Authentic brass “crickets” issued to American paratroopers on D-Day are now quite rare. A worldwide search recently “unearthed a lost piece of sound history”
Built in 1778 by a member of the British Parliament who admired George Washington, the vandalized monument stands on an old estate now in ruins.
Very. The legacy of British traits in America is deeper and more significant than we knew.
As one of the most imaginative historians in contemporary America, David Hackett Fischer has produced a work that may put his fellow scholars’ teeth on edge.
Just before the Revolution, newly studied documents reveal, the flight of British subjects to the New World forced a panicky English government to wrestle with this question
In the early 1770s it still seemed likely that the struggle between Britain and her American colonies would be peacefully resolved. If it had been, history would have recorded far more clearly a remarkable development that was temporarily cut off by the Revolution.
Four hundred years ago the first English settlers reached America. What followed was a string of disasters ending with the complete disappearance of a colony.
Roanoke is a twice-lost colony. First its settlers disappeared—some 110 men, women, and children who vanished almost without a trace.
The curious story of Milford Haven
Milford Haven is the name of both a town and a natural harbor set in the rolling hills of southern Wales some 250 miles west of London.
Few men—foreign or native born—have ever understood us better than this infinitely curious, inveterate Visitor from England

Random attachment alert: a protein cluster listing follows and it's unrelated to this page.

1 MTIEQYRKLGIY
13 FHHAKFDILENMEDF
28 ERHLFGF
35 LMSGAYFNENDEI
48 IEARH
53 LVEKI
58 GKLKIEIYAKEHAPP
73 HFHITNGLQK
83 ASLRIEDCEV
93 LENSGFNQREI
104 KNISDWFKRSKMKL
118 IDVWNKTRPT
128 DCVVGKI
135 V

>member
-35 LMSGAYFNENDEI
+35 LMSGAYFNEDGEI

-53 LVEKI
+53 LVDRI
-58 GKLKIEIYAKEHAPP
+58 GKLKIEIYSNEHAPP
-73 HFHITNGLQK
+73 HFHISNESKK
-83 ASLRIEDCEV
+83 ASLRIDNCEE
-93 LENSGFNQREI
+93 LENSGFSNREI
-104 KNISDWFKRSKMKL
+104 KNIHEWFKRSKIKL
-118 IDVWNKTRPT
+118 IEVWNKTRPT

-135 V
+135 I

When James Bryce presented his credentials as ambassador from Great Britain to President Theodore Roosevelt in 1907, he probably knew more about the nation to which he had been sent than any foreign envoy in Washington before or since.
A British Officer Portrays Colonial America
We owe a considerable debt to the British army for our visual perception of the eighteenth-century American scene.
Besides being a bigot, a fop, and a thief, the British governor Lord Cornbury, had some peculiar fetishes
Despite their many differences, Queen Anne’s North American colonies all shared a decent respect for propriety—or at least the appearance thereof.
In 1639 an Englishman named Lion Gardiner singled out a piece of the New World and removed his family thereto—his very own island off the Connecticut coast. And despite invasions of pirates, treasure hunters, and British soldiers, Gardiners Island has remained in the hands of that family ever since. Because of Lion’s shrewd investment his descendants have indeed been
Robert David Lion Gardiner is a large landowner on Long Island, a successful developer and an impassioned preservationist. What makes Mr.
Eighth in a series of paintings for AMERICAN HERITAGE
On September 23, 1779, Captain John Paul Jones, wallowing along the English coast in the unwieldy Bonhomme Richard , met the British frigate Serapis .
Riding to hounds has been as much of a sport among well-to-do Americans as among the British gentry
Ask anyone where fox hunting originated and odds are he will respond promptly, “Why, the British Isles, of course.” Indeed, the cry of “Tallyho!” conjures up visions of Lord or Lady Poddlesmere galloping across the English countryside, leaping mammoth hedges for hours on end, a
The British Prime Minister for most of the Revolution was fiercely loyal to King George, but had no stomach for war.
Given the necessities of the times, the prevailing mood of the country, and the configuration of political power in Great Britain, the selection of Frederick, Lord North, as prime minister to His Majesty George in was no surprise.
The Elizabethans and America: Part II -- The fate of the Virginia Colony rested on the endurance of adventurers, the financing of London merchants, and the favor of a courtier with his demanding spinster Queen.